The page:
Dangers of the Status Quo: How a Business Becomes Extinct

  Photo by  Justyn Warner  

Photo by Justyn Warner 

If you worked in ad agencies during your career (as I have), you quickly learn about being different.

Building a brand, developing a strategy, creating an ad is ALWAYS about differentiating.

Doing things as usual is almost never a good idea.

So why is it we see so many businesses and organizations not clearly setting themselves apart in the "how" or "why" they do what they do?

I think it can be summed up in two words: comfort zone.

We all love our comfort zones. We feel safe, confident, and it's easy to lead when we can fall back into the familiar.

Going out and exploring the unknown is scary. It's not a predictable investment of your time or money.

Yet, today with a global economy, an internet driven world of social media being increasingly led by Gen Xers and Milliennials, classic business thinking may no longer be a sacred cow. 

Organizations, at their very core, change rapidly. You see it every day as new models make old businesses extinct.

Think Uber, Airbnb and Netflix.

So how is that so many organizations and their leaders continue to practice the status quo? More importantly, how do you recognize the "trappings" of favoring such thinking?

Ask yourself these questions:

  • Do you find yourself becoming more defensive than usual when staff suggest new ideas?
  • Do you find yourself taking more "air time" at meetings and sharing the merits of your own ideas?
  • Do you find yourself retreating into policies and procedures when a different opinion is expressed?
  • Is your open door policy becoming more closed door as you retreat?

If you answer yes to any of these, you definitely need to rethink things.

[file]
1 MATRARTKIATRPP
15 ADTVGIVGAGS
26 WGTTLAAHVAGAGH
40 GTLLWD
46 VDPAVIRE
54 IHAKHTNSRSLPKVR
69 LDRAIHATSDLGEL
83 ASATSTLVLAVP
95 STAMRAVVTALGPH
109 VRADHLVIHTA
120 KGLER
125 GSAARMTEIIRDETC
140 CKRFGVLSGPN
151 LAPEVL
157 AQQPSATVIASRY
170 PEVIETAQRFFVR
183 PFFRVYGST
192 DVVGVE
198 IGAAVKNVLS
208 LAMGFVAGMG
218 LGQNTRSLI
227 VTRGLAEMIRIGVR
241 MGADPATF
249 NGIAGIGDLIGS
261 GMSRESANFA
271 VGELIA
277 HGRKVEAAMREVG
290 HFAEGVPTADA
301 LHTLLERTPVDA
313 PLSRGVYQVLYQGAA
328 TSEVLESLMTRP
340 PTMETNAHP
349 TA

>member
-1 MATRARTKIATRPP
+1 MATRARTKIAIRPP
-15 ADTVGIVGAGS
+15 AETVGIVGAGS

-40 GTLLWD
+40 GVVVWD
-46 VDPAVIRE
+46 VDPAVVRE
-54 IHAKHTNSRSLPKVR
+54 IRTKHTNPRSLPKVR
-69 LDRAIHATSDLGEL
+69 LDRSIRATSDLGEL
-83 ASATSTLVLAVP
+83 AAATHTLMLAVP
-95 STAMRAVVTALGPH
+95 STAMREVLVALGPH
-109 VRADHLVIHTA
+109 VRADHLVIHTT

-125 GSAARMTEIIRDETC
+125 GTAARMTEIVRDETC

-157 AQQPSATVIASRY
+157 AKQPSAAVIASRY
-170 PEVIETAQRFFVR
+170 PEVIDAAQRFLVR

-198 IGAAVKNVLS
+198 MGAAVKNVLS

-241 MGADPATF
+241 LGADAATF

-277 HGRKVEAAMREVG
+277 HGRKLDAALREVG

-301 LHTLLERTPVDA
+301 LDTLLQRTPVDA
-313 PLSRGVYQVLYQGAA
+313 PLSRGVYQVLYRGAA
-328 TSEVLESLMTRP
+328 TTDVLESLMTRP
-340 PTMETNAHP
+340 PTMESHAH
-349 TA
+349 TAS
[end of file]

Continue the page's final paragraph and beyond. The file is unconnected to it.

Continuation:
To get you started, here are 5 tips from Stillettos on the Glass Ceiling, a site whose mission is to unite, empower and support women. 

1. Learn to Ask Good Questions: Asking the right questions can lead to eye-opening insights that are right there waiting to be found but that no one has taken the time to find out.

2. Embrace Golden Silence: After you’ve asked a question and the person responding pauses in their answer, don’t jump right in with your next question. Give the person space to add more

3. Check Your Assumptions at the Door: Assumptions can be some of the most detrimental thoughts we have because they limit our potential for growth and change.                                                                           

 4.  Shift Your Perspective: Like with assumptions, if we never change our perspective we will never grow. Building a project team with different and unique perspectives is one of the easiest ways to accomplish this. Just make sure to give all the people on the team a chance to voice their thoughts and insights.                                  

5.  Be Firm, but Don’t Be Antagonistic: Driving change with any group of people can be difficult. It is sometimes easier to give in to someone with a vice grip on the past than it is to deal with the pain of change. Many people fear change will lead to a loss of a job. Be firm about the need to move forward and how it will reap more rewards in the long run.

Today's successful organizations never got there by maintaining the status quo. Their leaders recognized that doing things differently whether it is a business cause or social cause was essential.

And if anything should remain the same, it should be that kind of thinking.

To get our new book, "Putting Soul Into Business: How the Benefit Corporation is Transforming American Business," simply click here.

~benefitcorporationsforgood.com~